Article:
Algorithm Complexity and the 'Which one will be faster?' question

Over and over on people ask a question of the form ‘If I have an algorithm of complexity A, e.g. O(n.log(n)), and an algorithm of complexity B, which one will be faster?’ Developers obsess over using the cleverest algorithm available with the lowest theoretical bound on complexity thinking that they will make their code run faster by doing so. To many developers the simple array scan is anathema, they think they should always use a SortedCollection with binary search, or some heap or tree that can lower the complexity from O(n squared) to O(n.log(n)).

To all these developers I say “You cannot use the complexity of an algorithm to tell you which algorithm is fastest on typical data sets on modern CPUs”.

I make that statement from bitter experience having found and implemented a search that could search vast quantities of data in a time proportional to the size of the key being used to search and not to the size of the data being searched. This clever suffix-tree approach to searching was beaten by a simple dumb array scan! How did that happen?

First you need to understand that there are constants involved. An algorithm might be O(n) but the actual instruction execution time for each step might be A microseconds. Another algorithm of O(n.log(n)) might take B microseconds to execute each step. If B >> A then for many values of n the first algorithm will be faster. Each algorithm may also involve a certain set up time and that too can dwarf execution time when n is small.

But here’s the catch: even if you think the number of add and multiply instructions between the two algorithms is similar, the CPU you are executing them on may have a very different point of view because modern x86 CPUs have in effect been optimized for dumb programmers. They are incredibly fast at processing sequential memory locations in tight loops that can fit in on-chip RAM. Give them a much more complex tree-based O(n log(n)) algorithm and they now have to go off-chip and access scattered memory locations. The results are sometimes quite surprising and can quickly push that O(n log(n)) algorithm out of contention for values of n less than several million.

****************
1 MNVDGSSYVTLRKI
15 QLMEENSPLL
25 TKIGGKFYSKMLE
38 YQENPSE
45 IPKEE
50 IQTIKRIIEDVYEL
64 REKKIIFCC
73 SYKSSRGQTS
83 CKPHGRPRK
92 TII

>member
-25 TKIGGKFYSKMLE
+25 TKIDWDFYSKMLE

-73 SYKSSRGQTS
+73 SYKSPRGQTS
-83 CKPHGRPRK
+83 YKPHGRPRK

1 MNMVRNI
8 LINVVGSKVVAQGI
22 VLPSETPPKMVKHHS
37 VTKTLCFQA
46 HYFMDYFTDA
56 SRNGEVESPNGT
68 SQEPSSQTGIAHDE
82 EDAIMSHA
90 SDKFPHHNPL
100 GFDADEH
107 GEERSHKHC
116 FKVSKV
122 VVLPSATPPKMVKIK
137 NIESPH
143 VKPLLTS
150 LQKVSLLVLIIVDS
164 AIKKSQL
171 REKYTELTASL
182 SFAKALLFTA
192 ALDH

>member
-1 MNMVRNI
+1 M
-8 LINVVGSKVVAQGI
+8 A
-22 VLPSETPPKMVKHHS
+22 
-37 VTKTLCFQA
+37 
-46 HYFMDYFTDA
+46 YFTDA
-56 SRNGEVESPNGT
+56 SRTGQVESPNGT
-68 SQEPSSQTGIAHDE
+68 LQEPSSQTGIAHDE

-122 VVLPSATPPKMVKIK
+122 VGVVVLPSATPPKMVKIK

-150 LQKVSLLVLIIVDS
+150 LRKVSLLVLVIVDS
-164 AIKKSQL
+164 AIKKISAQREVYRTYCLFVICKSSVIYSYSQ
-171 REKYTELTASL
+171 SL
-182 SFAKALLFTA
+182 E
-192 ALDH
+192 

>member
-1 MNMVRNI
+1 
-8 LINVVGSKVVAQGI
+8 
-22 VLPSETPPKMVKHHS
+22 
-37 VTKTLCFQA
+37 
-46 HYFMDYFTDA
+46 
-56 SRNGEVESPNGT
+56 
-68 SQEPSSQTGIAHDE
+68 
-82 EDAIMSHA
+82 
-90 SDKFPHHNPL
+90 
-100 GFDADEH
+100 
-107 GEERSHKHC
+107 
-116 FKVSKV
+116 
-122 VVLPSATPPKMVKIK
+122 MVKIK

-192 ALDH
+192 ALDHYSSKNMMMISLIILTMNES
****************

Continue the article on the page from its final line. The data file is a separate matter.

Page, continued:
For most practical algorithms running on typical datasets the only way to be sure that algorithm A is faster than algorithm B is to profile it.

The other huge catch is that even when you have profiled it and found that your complex algorithm is faster, that’s not the end of the story. Modern CPUs are now so fast that memory bottlenecks are often the real problem. If your clever algorithm uses more memory bandwidth than the dumb algorithm it may well affect other threads running on the same CPU. If it consumes so much memory that paging comes into play then any advantage it had in CPU cycles has evaporated entirely.

An example I saw once involved someone trying to save some CPU cycles by storing the result in a private member variable. Adding that member variable made the class larger and as a result less copies of it (and all other classes) could fit in memory and as a result the application overall ran slower. Sure the developer could claim that his method was now 50% faster than before but the net effect was a deterioration in the overall system performance.

Fri Jan 07 2011 17:40:39 GMT-0800 (Pacific Standard Time)

Next page: File and image upload security considerations and best practices

Previous page: A Semantic Web ontology / triple Store built on MongoDB